Friends of the Earth and Resurgence & Ecologist share a common vision. We humans are not the rulers of the Earth, not even its guardians or its stewards. We are all friends of the Earth. This is the most radical and most beautiful name to have for any environmental organisation.

Friendship with the Earth implies a deep respect. All the natural wealth of the Earth is not there just for humans to use, abuse and plunder. We must receive the gifts of the Earth with gratitude. We must practise elegance rather than extravagance. We must recognise the intrinsic value of forests, rivers, animals, oceans and all living systems.

Against this backdrop of shared values Friends of the Earth and Resurgence & Ecologist are natural partners. Informally we have always worked together. Over the years, Jonathon Porritt, Tony Juniper and Charles Secrett, all former Directors of Friends of the Earth, have been frequent contributors to the pages of our magazine.

Last year I was invited to be a guest speaker at the annual conference of Friends of the Earth, and it was there that we first talked about forging a formal partnership. I am delighted to announce that from now we have agreed to work together in a more focused way.

For example, we will be publishing regular articles originating from Friends of the Earth. We will be supporting their campaigns and urging our readers to do the same. And in this same spirit of mutual support, Friends of the Earth will be urging their members to read Resurgence & Ecologist and spread the word about our own work far and wide.

Last year, Resurgence & Ecologist launched a Nature writing essay competition, in association with Arvon and Devon Wildlife Trust. We received 84 essays and were impressed by the diversity of the entries and the different ‘voices’ that emerged to tell stories of climate change, walking, gardening, wildlife spotting, camping, stargazing and even blackberry picking. We produced a shortlist of 11 articles to pass to our final judging panel, led by the internationally acclaimed author Michael Morpurgo.

The judges chose three winners and one highly commended runner-up and we are delighted to announce that we will be publishing all four of these pieces in the next (July/August 2013) issue of the magazine. Until then, here are the names of the winners, with a short summary of the topics they chose to write about:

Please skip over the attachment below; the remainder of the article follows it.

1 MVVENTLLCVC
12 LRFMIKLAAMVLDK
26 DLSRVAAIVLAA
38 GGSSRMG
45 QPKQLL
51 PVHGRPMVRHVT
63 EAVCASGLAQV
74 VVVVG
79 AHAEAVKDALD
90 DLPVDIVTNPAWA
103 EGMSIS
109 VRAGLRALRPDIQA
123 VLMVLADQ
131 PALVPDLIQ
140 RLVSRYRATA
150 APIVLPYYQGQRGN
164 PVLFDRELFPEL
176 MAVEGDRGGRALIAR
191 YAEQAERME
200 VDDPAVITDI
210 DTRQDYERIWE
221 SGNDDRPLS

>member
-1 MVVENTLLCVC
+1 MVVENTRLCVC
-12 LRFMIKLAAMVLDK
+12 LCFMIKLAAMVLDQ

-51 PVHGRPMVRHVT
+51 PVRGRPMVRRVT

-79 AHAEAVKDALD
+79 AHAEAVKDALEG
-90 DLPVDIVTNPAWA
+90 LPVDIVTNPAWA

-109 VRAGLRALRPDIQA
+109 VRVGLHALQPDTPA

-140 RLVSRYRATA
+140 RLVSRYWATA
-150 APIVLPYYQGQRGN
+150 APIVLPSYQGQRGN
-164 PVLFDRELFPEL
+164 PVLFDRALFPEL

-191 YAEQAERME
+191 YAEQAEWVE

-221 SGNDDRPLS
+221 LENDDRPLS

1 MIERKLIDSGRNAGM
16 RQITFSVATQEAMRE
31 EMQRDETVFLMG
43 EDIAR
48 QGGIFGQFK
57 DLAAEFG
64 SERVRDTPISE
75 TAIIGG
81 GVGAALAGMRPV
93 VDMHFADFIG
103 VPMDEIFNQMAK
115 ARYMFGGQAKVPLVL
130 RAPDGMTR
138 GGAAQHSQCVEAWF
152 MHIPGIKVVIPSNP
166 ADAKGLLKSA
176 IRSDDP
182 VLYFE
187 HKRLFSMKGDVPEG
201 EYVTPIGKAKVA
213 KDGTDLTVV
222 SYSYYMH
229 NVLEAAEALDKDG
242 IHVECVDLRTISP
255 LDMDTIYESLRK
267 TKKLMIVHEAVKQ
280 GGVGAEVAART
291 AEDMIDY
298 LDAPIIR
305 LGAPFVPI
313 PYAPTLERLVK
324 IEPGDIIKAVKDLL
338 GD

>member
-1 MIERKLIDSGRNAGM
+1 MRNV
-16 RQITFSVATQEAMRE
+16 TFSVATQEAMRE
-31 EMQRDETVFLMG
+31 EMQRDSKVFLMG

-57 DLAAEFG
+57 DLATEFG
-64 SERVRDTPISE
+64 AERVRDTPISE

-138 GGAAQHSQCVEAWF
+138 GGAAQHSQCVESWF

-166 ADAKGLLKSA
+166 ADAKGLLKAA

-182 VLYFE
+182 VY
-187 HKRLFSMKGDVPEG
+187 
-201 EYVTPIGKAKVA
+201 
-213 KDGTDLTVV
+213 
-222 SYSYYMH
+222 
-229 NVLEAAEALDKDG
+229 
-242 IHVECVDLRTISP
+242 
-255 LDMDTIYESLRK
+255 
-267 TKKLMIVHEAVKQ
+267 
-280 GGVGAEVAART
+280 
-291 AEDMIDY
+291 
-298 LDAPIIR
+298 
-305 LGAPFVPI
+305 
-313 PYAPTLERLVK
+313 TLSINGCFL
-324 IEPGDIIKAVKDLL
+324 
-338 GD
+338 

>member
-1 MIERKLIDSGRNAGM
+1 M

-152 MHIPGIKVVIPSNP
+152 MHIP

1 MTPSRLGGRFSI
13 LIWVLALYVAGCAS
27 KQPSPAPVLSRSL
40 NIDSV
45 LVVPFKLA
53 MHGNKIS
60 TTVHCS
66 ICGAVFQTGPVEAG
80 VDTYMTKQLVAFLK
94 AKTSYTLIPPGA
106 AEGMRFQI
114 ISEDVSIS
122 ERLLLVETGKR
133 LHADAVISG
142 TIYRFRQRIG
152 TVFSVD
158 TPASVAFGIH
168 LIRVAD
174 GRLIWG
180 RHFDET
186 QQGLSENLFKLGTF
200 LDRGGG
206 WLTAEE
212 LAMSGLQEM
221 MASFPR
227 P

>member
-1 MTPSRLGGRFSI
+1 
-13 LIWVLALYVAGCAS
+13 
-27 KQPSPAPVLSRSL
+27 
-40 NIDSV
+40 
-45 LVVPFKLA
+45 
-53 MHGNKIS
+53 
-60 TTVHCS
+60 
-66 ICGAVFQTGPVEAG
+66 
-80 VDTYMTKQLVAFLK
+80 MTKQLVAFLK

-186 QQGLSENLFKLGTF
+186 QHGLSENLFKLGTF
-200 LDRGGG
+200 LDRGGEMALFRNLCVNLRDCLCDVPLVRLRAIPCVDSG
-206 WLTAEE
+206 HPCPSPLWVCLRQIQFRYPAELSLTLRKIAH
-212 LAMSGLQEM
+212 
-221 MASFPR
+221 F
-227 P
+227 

1st prize: Wild Wales by Julie Bromilow

Julie has won £500 plus a week-long residential writing course generously donated by Arvon and worth £680. The judges described her essay as “unusual, fresh, original and beautifully written”.

2nd prize: In Search of Ramonda by Sue Kindon

Sue has won £250 and a botanical coastal walk with me followed by afternoon tea at my home. The judges particularly enjoyed her very detailed description of a plant-searching expedition, which, although she had set out to find an entirely different species, led her to stumble across the elusive ghost orchid.

3rd prize: I Will Remember by Sarah Walsh

Sarah won £75 and a year-long membership of Devon Wildlife Trust, plus a guided tour of the Trust’s Marsland Wildlife Reserve. The judges felt Sarah conjured a much-loved and deeply felt landscape, taking the reader on a unique journey across Bodmin Moor.

Highly Commended: Allotment by Peter Jewel

Peter has won a year-long extension of his membership of The Resurgence Trust (worth £30) and will receive six complimentary issues of Resurgence & Ecologist magazine. The judges agreed that this piece captured both a natural curiosity that shone through the writing and a sense of the ethos of Resurgence & Ecologist.

There were also a number of other pieces deemed worthy of publication and we shall publish these, with the authors’ permission, over the course of the year.

So you see this really is the year of collaboration. We are media partners with the BIG Green Week in Bristol, organised by Forum for the Future (see page 18), and with the Tagore Festival organised by Dartington Hall (see back page).

Moreover, we are also delighted to be collaborating with Sunrise Music Festival (30 May to 2 June). From a beautiful woodland site near Frome in Wiltshire, they’ll be running an eco-spiritual talks programme in the Green Talks Dome, featuring me and the amazing ‘ecocide lawyer’ Polly Higgins. It will be a vibrant forum for discussing our planet’s big global issues, and pioneering social, environmental and spiritual change. For more information, visit

We can make a much greater impact by working together and joining forces. If we stand side by side our influence will rise tenfold. I say 1 + 1 = 11.

The forces of consumerism, materialism and militarism will only be overcome when all of us working in the field of environmental sustainability, social justice and spiritual renewal join hands and work together for the wellbeing of all people and the entire planet.

Satish Kumar is editor-in-chief at Resurgence & Ecologist.